Physics 103: Mechanics Lecture : Physics 1 03 : Mechanics Lecture
OBJECTIVES: February 24, 2009 OBJECTIVES To show that acceleration can also be due to change in direction of velocity through Uniform Acceleration To consider fluid resistance and friction in the problem and compute for physical quantities To determine the concepts in Uniform Circular Motion
Circular Motion & Centripetal Force: February 24, 2009 Circular Motion & Centripetal Force Newton’s 1st, 2nd, and 3rd laws Forces: gravity, normal, tension Applications of Newton’s laws Frictional Force (Section 4.6) Circular Motion (Section 7.4) Centripetal Force (Section 7.4) Problem-Solving Tactics
Forces of Friction: f: February 24, 2009 When an object is in motion on a surface or through a viscous medium, there will be a resistance to the motion . This resistance is called the force of friction This is due to the interactions between the object and its environment Force of static friction: f s Force of kinetic friction: f k Direction: along the surface, opposite the direction of the intended motion in direction opposite velocity if moving in direction vector sum of other forces if stationary Forces of Friction: f
Forces of Friction: Magnitude: February 24, 2009 Magnitude: Friction is proportional to the normal force Static friction: F f = F μ s N Kinetic friction: F f = μ k N μ is the coefficient of friction The coefficients of friction are nearly i ndependent of the area of contact Forces of Friction: Magnitude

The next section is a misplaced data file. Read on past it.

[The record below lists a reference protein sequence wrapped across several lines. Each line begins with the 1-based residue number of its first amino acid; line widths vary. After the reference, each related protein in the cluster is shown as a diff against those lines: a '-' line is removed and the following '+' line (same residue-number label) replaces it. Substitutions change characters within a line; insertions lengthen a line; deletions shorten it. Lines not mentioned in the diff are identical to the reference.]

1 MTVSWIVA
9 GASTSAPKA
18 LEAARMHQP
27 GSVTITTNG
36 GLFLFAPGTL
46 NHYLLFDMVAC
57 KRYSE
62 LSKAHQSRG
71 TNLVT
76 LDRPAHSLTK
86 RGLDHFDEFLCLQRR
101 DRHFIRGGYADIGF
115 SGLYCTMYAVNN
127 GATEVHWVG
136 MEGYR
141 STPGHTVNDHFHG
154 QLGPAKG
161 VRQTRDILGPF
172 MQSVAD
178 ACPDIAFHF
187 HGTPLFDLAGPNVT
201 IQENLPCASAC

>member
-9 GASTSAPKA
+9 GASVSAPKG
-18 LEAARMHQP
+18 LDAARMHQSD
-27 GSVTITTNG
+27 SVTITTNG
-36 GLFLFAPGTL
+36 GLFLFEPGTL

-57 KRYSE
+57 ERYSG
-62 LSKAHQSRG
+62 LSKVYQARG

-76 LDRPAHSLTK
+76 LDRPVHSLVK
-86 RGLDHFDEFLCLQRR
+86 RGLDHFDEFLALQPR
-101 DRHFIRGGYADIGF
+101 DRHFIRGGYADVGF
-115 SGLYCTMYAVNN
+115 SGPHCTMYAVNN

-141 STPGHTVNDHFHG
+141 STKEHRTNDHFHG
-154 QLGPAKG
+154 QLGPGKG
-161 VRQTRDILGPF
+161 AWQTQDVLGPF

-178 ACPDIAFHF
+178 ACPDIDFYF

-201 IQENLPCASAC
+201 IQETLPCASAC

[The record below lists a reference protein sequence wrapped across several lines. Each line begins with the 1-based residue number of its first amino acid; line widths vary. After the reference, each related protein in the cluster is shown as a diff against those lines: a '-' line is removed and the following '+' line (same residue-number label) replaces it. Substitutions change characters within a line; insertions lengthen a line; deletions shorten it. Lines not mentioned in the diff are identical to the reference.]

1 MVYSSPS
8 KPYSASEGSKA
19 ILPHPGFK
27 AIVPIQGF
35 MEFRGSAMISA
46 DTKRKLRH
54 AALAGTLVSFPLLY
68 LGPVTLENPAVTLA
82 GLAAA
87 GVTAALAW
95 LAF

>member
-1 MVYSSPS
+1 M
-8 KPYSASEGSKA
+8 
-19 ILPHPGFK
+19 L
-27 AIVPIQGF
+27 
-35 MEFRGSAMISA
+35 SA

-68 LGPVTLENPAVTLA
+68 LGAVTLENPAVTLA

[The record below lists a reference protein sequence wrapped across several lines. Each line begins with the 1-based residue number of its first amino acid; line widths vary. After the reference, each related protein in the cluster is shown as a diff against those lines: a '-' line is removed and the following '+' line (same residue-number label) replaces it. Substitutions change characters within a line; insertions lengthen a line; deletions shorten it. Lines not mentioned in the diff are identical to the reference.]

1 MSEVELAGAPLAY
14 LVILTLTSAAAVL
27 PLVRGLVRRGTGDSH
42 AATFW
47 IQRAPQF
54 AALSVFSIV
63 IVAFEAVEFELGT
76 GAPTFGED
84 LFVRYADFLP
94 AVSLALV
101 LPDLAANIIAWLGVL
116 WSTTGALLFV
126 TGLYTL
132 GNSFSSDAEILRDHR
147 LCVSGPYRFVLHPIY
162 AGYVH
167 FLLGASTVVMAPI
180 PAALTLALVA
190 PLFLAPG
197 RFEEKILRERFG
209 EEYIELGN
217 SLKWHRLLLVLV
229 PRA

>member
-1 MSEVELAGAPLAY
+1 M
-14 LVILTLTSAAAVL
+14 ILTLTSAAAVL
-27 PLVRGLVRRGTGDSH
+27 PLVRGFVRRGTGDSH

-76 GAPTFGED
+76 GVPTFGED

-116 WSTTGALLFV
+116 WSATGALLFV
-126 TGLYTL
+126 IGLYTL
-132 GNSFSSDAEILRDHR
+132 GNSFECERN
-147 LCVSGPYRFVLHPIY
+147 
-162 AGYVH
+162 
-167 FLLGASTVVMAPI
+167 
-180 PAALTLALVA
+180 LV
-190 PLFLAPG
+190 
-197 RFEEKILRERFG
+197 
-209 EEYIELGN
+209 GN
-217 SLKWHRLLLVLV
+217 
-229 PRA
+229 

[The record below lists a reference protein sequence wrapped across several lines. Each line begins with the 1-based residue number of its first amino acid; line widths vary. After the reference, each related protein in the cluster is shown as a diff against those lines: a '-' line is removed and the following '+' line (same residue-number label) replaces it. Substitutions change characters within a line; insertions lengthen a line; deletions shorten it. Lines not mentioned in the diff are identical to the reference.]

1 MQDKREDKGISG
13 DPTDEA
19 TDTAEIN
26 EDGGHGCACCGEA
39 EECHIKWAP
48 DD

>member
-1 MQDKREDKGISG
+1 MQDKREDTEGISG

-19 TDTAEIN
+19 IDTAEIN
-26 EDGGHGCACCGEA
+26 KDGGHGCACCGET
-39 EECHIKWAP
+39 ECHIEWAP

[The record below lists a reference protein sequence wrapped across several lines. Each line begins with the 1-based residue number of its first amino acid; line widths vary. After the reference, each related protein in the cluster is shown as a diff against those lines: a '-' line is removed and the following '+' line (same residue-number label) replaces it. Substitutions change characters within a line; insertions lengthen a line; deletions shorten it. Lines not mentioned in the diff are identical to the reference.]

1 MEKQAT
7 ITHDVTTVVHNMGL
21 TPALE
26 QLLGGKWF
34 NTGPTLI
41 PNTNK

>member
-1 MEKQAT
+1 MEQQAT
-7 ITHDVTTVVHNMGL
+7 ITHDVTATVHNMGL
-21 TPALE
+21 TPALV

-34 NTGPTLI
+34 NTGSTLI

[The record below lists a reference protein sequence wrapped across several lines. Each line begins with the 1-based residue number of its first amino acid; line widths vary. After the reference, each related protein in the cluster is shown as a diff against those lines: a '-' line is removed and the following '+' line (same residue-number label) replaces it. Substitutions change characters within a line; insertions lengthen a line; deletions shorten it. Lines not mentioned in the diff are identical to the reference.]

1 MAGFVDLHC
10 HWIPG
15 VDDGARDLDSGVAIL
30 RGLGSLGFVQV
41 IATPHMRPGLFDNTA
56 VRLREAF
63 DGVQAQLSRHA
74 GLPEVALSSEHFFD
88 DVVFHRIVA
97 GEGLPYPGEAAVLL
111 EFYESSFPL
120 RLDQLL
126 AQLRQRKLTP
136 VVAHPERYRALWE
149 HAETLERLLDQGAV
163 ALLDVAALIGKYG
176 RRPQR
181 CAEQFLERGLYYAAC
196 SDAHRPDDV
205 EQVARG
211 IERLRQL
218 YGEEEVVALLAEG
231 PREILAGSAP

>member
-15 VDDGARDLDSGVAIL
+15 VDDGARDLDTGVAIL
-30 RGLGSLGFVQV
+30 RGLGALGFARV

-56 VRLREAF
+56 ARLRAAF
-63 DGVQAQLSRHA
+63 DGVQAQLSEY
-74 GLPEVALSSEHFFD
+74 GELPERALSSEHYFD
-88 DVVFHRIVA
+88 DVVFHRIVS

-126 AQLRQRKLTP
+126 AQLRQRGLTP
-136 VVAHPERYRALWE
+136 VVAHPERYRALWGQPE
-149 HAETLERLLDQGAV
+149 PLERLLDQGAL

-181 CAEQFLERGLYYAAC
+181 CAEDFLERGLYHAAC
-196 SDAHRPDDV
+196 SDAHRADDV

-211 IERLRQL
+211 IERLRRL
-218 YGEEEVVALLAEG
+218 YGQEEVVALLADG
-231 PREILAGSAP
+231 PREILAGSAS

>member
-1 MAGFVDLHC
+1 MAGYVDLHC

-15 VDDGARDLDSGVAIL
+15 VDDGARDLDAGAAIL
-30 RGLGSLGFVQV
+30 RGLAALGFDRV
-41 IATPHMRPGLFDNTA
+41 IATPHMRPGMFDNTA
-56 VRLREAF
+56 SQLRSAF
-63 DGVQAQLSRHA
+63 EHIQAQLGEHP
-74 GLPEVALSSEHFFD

Static Friction: February 24, 2009 Static Friction Static friction acts to keep the object from moving If increases, so does If decreases, so does ƒ s µ s N Remember, the equality holds when the surfaces are on the verge of slipping
Kinetic Friction: February 24, 2009 Kinetic Friction The force of kinetic friction acts when the object is in motion Although µ k can vary with speed, we shall neglect any such variations ƒ k = µ k N
Explore Forces of Friction: February 24, 2009 Explore Forces of Friction Vary the applied force Note the value of the frictional force Compare the values Note what happens when the can starts to move
Inclined Plane: February 24, 2009 Inclined Plane Suppose a block with a mass of 2.50 kg is resting on a ramp. If the coefficient of static friction between the block and ramp is 0.350, what maximum angle can the ramp make with the horizontal before the block starts to slip down?
Inclined Plane: February 24, 2009 Newton 2nd law: Then So Inclined Plane
Slide 11: February 24, 2009 Uniform circular motion Constant speed, or, constant magnitude of velocity Motion along a circle: Changing direction of velocity Uniform Circular Motion: Definition
Slide 12: February 24, 2009 Uniform Circular Motion: Observations Object moving along a curved path with constant speed Magnitude of velocity: same Direction of velocity: changing Velocity : changing Acceleration is NOT zero! Net force acting on an object is NOT zero “ Centripetal force ”
Slide 13: February 24, 2009 Magnitude: Direction: Centripetal Uniform Circular Motion O x y r i R A B v i r f v f Δ r v i v f Δ v = v f - v i
Uniform Circular Motion: February 24, 2009 Uniform Circular Motion Velocity: Magnitude: constant v The direction of the velocity is tangent to the circle Acceleration: Magnitude: directed toward the center of the circle of motion Period: time interval required for one complete revolution of the particle